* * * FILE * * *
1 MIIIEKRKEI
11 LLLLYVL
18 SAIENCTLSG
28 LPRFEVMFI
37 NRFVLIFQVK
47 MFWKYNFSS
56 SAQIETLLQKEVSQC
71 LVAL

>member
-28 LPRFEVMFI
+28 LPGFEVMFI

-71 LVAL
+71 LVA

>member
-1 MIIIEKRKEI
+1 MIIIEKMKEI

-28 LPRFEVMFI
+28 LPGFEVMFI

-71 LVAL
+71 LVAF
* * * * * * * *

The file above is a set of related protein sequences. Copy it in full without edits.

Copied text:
1 MIIIEKRKEI
11 LLLLYVL
18 SAIENCTLSG
28 LPRFEVMFI
37 NRFVLIFQVK
47 MFWKYNFSS
56 SAQIETLLQKEVSQC
71 LVAL

>member
-28 LPRFEVMFI
+28 LPGFEVMFI

-71 LVAL
+71 LVA

>member
-1 MIIIEKRKEI
+1 MIIIEKMKEI

-28 LPRFEVMFI
+28 LPGFEVMFI

-71 LVAL
+71 LVAF